GDPR Compliance Requirements and Implications for US Companies

    Sep 12, 2018 7:35:31 AM by John Pocknell

    Written by John Pocknell and Colin Truran.

    As a DBA, I’m sure you are probably aware by now there’s been a lot of recent coverage around data breaches and access to personal data. You may also have heard about the new GDPR (General Data Protection Regulation (GDPR) legislation that went into effect on May 25th this year.

    The maximum penalty for non-compliance is 4% of annual revenue or €20 million, whichever is higher. Lower fines of up to 2% are possible for administrative breaches, such as not carrying out impact assessments or notifying the authorities or individuals in the event of a data breach. This puts data protection penalties into same category as anti-corruption or competition compliance.

    You might be asking yourself, so what do I need to know and how do ensure our business is protected?

    The first thing you need to consider is one aspect of GDPR called “Privacy by Design”. This requires a fresh look at how you should design your systems with data privacy as a priority. This starts with data discovery. How do I know what data in my databases is “Personally Identifiable Information” or PII.

    Our own (UK based) Principal Technology Strategist and GDPR expert, Colin Truran, sets out some of the background to GDPR and what it should mean to US companies.

    In future blogs, we’ll get into some of the detail of what this means for DBAs and what they should start doing now to ensure the protection of their company’s data.

    Over to you Colin….

    GDPR

    I thought I would dedicate this blog to one topic that keeps coming up: “As a US business or government organisation, does GDPR affect me?”  However, even if you are not based in the United States, I encourage you to continue reading, as the same challenges, restrictions, enforcements and opportunities still apply around the world.

    What people are really asking is whether the EU’s new teeth can be brought to bear outside of the EU, and in particular, what influence could it possibly have against an economical giant such as the US.  Why should organisations listen, take notice or even be slightly worried?  The answer for many small organisations that only trade within the US and have no interest in employing or dealing with any EU citizens data is going to be pretty simple.  However, unless you can be absolutely sure that you will not hold, receive or pass through data by any means regarding an EU citizen, no matter where they actually live, then you may need to be a little more attentive.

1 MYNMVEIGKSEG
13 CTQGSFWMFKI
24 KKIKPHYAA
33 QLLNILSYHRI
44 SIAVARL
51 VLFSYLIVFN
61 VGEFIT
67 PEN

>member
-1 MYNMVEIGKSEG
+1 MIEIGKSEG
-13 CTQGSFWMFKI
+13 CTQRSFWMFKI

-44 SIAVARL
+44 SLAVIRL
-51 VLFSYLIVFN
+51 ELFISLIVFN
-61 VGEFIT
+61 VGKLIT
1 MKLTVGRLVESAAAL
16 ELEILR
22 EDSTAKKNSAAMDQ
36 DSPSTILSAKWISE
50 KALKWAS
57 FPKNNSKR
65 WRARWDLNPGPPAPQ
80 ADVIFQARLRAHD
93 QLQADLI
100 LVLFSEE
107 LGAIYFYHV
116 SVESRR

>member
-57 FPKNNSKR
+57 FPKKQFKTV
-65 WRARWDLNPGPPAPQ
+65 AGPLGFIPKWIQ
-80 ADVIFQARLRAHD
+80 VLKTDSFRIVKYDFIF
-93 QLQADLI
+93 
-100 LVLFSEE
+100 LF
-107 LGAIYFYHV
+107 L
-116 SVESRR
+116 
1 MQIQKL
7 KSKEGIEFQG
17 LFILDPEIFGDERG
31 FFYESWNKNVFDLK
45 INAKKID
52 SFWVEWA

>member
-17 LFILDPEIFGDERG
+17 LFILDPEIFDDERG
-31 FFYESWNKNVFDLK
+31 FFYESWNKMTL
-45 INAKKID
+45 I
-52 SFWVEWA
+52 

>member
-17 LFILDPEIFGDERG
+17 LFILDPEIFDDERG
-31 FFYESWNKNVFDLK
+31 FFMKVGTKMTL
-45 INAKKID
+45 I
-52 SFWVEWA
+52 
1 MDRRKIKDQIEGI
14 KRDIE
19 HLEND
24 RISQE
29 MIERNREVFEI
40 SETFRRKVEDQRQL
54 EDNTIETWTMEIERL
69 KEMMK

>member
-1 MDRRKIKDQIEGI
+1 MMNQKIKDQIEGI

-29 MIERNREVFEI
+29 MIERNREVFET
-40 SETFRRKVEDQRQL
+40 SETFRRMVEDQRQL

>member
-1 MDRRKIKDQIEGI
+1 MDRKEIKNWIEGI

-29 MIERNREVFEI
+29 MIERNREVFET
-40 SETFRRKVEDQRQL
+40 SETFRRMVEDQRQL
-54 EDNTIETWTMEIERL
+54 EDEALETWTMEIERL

So let’s try to answer the first question, can the European Union impose a fine or penalty on a US or otherwise external organisation?   The simple answer is yes, although the extent of the penalty and how it is enforced will be dependent on many factors, such as:

    • local due process
    • current unilateral trade agreements
    • whether you are exclusively based in the US or have an EU presence
    • or whether you have a presence in a country outside of the EU, but which has strong ties to the EU through trade agreements

    But yes, the simplest way for the EU to impose a fine or penalty on a non EU-based company is to use local data protection regulations. Increasingly, GDPR is being seen as the standard model for other countries, so you may find yourself subject to local rules based on GDPR compliance principals that impose even greater restrictions and penalties.  In other countries, the primary route for ensuring compliance and enforcement will come from the Data Protection Authority.  However, a DPA does not exist in the US. The closest equivalent that has jurisdiction over most commercial organisations is the Federal Trade Commission (FTC), as well as a state attorney’s office, which have similar authority over other areas.